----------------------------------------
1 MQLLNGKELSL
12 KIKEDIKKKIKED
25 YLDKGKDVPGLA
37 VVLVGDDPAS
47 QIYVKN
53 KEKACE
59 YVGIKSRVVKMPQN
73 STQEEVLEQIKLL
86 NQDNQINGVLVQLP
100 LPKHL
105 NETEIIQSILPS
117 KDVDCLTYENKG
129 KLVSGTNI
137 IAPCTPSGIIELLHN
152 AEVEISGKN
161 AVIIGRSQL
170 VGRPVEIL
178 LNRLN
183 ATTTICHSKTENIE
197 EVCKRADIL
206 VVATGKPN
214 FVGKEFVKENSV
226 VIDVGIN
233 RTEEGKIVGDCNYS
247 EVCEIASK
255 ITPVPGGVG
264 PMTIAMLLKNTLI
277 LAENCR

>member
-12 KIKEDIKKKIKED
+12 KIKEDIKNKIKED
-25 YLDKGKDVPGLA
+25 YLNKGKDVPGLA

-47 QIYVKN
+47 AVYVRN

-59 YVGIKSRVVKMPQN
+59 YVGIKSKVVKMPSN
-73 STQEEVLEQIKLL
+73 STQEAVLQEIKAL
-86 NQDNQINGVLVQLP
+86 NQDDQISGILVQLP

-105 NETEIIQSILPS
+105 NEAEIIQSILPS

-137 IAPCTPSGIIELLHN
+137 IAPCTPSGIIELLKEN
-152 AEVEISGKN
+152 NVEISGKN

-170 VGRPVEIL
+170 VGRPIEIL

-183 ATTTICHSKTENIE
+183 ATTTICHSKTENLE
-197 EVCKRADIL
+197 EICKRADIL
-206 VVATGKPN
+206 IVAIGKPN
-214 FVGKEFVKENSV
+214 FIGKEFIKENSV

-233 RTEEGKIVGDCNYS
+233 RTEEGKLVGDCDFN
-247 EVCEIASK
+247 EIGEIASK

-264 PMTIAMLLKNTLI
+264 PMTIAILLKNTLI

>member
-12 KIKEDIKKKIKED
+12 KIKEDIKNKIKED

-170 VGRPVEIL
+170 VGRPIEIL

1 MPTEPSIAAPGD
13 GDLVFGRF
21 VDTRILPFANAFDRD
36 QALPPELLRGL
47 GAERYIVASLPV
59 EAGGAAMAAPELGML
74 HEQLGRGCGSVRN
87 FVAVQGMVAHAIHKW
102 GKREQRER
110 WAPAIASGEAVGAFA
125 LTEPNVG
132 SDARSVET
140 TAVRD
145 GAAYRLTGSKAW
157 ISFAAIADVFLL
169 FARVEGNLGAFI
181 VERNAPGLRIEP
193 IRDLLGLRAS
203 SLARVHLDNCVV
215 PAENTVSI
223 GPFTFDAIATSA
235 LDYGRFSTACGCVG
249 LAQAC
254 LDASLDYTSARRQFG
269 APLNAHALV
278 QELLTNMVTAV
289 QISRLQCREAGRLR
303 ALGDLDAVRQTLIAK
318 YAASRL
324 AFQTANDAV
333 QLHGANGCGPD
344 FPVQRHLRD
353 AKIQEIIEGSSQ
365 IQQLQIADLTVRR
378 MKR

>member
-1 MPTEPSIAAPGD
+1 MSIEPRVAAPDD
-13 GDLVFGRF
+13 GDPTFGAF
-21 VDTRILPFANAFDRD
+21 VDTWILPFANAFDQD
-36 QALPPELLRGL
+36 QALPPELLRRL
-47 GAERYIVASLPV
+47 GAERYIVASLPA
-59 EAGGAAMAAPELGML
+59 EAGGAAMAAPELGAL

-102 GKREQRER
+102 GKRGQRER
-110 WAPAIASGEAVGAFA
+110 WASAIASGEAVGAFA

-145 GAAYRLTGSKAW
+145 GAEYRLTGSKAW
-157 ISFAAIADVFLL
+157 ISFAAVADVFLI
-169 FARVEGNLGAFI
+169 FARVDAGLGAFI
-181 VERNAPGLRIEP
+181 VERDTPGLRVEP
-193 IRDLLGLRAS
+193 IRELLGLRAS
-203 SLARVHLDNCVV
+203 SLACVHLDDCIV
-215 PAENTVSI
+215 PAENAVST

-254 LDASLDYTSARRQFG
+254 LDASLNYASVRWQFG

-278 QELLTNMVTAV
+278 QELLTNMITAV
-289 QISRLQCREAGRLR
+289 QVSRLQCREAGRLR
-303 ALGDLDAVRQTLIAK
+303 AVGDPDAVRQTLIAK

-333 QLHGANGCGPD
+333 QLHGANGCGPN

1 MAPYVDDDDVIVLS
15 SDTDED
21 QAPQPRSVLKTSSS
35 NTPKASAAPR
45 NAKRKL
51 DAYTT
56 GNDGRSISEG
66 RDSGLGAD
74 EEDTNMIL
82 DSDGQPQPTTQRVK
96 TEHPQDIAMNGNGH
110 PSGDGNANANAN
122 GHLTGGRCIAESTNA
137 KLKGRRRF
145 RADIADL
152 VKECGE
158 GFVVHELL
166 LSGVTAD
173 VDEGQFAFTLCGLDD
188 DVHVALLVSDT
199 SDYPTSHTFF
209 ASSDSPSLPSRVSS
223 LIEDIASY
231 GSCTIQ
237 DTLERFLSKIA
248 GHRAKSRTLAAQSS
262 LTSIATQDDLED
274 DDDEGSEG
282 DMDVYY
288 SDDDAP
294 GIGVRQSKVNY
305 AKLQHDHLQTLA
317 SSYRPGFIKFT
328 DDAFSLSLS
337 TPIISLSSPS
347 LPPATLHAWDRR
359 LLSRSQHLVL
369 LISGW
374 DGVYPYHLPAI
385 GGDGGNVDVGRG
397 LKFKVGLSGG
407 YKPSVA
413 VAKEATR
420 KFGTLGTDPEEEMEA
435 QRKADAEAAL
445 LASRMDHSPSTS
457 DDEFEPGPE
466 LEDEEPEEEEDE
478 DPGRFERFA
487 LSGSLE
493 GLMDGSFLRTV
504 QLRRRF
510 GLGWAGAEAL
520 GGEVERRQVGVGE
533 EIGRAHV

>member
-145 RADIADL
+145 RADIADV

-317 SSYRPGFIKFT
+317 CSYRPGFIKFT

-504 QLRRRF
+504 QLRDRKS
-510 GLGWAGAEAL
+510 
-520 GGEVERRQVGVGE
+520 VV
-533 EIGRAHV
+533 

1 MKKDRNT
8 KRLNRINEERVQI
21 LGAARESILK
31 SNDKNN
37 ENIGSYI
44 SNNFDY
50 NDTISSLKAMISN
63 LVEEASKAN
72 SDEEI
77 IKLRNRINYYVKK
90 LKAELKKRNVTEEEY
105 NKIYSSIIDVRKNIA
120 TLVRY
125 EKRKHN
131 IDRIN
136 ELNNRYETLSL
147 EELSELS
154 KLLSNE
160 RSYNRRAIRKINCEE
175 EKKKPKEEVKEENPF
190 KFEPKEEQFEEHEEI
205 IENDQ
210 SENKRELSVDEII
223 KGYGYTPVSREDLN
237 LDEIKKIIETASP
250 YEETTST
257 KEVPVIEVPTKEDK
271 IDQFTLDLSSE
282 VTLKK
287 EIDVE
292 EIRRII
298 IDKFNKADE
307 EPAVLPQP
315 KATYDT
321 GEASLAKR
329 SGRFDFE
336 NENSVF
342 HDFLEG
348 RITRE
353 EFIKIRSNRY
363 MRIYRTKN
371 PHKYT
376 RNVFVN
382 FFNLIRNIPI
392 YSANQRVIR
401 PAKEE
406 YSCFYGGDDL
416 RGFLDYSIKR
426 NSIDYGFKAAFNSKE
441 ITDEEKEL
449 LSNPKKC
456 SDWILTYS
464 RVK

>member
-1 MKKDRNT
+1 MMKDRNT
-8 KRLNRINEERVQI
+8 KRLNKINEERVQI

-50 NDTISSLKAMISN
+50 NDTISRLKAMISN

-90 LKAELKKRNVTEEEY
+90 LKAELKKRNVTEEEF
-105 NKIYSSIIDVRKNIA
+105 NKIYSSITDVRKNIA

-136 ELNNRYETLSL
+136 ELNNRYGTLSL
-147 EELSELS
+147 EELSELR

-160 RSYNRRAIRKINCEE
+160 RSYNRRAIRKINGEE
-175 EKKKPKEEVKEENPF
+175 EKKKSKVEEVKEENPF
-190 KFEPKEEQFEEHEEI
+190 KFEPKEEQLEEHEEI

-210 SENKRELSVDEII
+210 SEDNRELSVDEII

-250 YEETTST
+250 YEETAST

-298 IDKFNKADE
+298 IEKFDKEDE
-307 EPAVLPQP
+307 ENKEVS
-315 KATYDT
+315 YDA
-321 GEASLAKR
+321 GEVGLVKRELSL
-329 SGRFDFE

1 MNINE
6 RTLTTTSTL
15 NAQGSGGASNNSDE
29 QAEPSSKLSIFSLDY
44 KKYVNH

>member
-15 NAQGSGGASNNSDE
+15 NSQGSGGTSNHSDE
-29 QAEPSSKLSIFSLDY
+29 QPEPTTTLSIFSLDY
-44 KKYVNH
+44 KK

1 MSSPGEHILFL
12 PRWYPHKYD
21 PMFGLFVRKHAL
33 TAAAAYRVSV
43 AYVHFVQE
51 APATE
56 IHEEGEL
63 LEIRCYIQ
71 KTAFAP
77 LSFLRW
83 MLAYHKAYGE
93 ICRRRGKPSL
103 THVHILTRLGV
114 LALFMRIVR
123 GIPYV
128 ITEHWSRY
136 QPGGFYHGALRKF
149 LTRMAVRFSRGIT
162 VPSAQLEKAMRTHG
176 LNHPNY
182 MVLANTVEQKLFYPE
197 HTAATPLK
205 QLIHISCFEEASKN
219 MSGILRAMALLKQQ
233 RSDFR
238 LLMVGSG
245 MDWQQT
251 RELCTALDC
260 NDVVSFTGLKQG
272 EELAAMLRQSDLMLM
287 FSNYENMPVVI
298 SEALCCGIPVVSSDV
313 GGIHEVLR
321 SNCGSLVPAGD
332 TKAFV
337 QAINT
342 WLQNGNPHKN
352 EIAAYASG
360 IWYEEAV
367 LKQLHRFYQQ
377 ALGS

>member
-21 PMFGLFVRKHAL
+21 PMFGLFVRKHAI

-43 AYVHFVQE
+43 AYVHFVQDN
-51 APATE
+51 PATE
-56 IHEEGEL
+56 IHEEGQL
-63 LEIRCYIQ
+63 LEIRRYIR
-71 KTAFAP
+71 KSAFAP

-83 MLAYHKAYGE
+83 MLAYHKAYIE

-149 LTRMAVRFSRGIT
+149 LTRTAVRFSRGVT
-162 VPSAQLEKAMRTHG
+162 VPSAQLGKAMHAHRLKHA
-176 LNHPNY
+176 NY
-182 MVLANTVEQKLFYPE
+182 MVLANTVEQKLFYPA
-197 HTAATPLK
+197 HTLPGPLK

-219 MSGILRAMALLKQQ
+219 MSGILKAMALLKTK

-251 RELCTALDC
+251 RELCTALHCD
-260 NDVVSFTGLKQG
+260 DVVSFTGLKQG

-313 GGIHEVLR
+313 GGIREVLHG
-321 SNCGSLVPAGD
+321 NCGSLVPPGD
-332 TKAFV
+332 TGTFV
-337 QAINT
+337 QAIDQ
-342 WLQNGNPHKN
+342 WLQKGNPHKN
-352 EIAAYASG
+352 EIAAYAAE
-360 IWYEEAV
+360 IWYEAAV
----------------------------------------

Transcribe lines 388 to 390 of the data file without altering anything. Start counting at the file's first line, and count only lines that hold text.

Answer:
-332 TKAFV
+332 TGTFV
-337 QAINT